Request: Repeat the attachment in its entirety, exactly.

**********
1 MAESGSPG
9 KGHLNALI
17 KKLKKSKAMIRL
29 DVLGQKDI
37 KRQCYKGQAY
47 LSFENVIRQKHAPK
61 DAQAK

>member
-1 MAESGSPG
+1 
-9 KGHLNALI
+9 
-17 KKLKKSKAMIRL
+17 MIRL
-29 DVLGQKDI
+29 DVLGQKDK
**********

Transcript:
1 MAESGSPG
9 KGHLNALI
17 KKLKKSKAMIRL
29 DVLGQKDI
37 KRQCYKGQAY
47 LSFENVIRQKHAPK
61 DAQAK

>member
-1 MAESGSPG
+1 
-9 KGHLNALI
+9 
-17 KKLKKSKAMIRL
+17 MIRL
-29 DVLGQKDI
+29 DVLGQKDK